I have all these toilet paper tubes collected, and I was trying to think of something to do with them. I looked around my studio for stuff I maybe don’t use that often. And there it was: my Ranger Melting Pot.
I decided to make a suncatcher, and after a few test runs, I was on my way.
I used the roll as rings to mold the melted plastic. I just cut and straightened them. I had to glue down the occasional flappy bit.
Next, I wanted to color my UTEE. After several failed experiments, I, uh, looked up how I was supposed to do it. Well then.
You put some UTEE in a cup, add a drop or two of alcohol ink, and mix until the color is distributed. You can’t put alcohol ink directly in to melted UTEE because, hello, flammable!
I put everything on a silpat, which left neat cross-hatch pattern. I used a chopstick to hold my mold down while pouring.
Sorry, no pictures of me pouring. The Melting Pot is a very awkward tool, because it should be difficult to lift molten liquid. But I did get pretty colors.
I used scissors to trim any escaped UTEE, and then to trim the mold flush with the plastic.
Next, the outside of the ring got a coat of paint. I used Distress Paint, mostly because the dauber was handy for this project.
I used a hot wire knife to carefully poke holes in either end of the piece, and added jump rings.
Next, a little beadwork. This took the longest, because of course I had to choose tiny, tiny beads. A loop on the top, then just piece to piece, with about an inch in between each.
For the hanger, I stained a chopstick (I love chopsticks) and whittled down the ends so they would fit these handmade beads from my pottery days.
I cut a little groove in the chopstick where each string would go. I slid on each string, and added a dab of glue. I needn’t have bothered, because the glue didn’t stick. Didn’t matter, as the strings don’t move much.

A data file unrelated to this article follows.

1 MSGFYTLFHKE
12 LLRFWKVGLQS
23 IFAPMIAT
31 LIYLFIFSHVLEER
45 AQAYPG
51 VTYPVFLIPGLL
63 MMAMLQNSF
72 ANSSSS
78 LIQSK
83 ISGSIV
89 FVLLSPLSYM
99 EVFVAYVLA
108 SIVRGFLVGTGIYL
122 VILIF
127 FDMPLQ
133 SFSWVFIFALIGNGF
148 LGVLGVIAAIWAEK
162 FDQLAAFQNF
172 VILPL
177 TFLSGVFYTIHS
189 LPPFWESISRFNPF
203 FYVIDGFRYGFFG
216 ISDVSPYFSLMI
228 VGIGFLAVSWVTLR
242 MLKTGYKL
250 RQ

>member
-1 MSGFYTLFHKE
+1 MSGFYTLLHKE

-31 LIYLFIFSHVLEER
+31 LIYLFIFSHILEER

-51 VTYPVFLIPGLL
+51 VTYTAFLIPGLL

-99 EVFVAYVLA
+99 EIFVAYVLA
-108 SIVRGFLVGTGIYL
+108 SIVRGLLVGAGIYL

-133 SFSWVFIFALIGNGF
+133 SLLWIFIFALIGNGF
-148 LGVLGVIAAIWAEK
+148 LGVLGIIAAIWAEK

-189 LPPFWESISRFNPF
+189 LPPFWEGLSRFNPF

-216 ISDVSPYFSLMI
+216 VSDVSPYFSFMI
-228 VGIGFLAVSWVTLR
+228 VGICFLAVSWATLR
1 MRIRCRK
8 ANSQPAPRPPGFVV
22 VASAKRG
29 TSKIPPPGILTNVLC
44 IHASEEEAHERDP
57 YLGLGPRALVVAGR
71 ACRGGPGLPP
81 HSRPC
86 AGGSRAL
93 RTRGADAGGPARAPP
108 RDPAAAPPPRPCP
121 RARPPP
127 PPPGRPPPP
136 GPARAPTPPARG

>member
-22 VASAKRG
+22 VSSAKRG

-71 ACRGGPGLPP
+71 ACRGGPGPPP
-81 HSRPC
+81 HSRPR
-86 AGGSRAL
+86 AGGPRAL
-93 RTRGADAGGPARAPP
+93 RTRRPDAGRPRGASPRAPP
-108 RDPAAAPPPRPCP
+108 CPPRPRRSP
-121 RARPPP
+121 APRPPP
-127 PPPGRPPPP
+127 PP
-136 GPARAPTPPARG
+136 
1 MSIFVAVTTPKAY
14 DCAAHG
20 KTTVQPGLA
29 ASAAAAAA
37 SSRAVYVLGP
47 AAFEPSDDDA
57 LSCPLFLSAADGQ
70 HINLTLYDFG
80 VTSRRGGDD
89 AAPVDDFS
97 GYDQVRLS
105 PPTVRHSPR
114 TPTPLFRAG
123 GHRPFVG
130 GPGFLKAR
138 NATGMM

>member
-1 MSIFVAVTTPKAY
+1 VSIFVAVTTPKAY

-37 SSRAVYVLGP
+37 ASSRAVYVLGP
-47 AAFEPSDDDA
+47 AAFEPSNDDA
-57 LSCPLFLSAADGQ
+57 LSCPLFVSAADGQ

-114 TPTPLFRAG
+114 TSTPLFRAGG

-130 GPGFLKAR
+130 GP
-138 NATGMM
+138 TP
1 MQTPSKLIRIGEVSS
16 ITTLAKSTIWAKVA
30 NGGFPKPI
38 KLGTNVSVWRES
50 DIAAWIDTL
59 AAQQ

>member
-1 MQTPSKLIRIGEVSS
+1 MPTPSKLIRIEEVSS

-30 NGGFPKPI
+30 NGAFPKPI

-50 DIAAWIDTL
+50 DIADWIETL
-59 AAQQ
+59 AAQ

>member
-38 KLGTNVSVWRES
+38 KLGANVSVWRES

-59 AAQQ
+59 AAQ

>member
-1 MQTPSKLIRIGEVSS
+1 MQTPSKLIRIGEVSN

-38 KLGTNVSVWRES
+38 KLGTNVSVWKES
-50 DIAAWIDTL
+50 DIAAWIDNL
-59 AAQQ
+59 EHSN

I added some ribbon with a loop tied in the top, and behold, pretty thing!
I love the imperfect look of this, and especially the pattern from the silpat.
Amazing bat photos taken by a very patient man.
Via Art of Darkness.
In the latter half of the 19th Century, the fad amongst young ladies was to create a “charm string” or “memory string” of 1,000 buttons. There were two schools of thought: the first said that when you collected 1,000 buttons, your Prince Charming would appear. The other said that the Prince himself must string that last button, and if you collect it accidentally, you will be a spinster.
Charm strings were kept in the public rooms of the house, because the buttons were supposed to come from others–friends and family–or by trading. You couldn’t buy a charm string button.
Each button had to be unique, and shank buttons were much preferred.
Beginning the string with a large “touch button,” girls collected the most striking buttons they could find. Paperweight, colored glass, embossed metal, and myriad others.
It is rare today to find an intact charm string. As is the way with things that require the continued attention of a teenager, most were not finished. Many have been removed from their strings to be collected or sold separately.
I already have my Prince Charming, so I consider myself free of the stricture against buying buttons. Here’s the beginning of my own charm string. It is a mix of Victorian and mid-20th Century moonglow, for which I have a weakness. With only 16 buttons, already it has a lovely heft. I’ll let you know if anything interesting happens when it’s finished.
Oh, and feel free to send me pretty buttons. Shank only, please.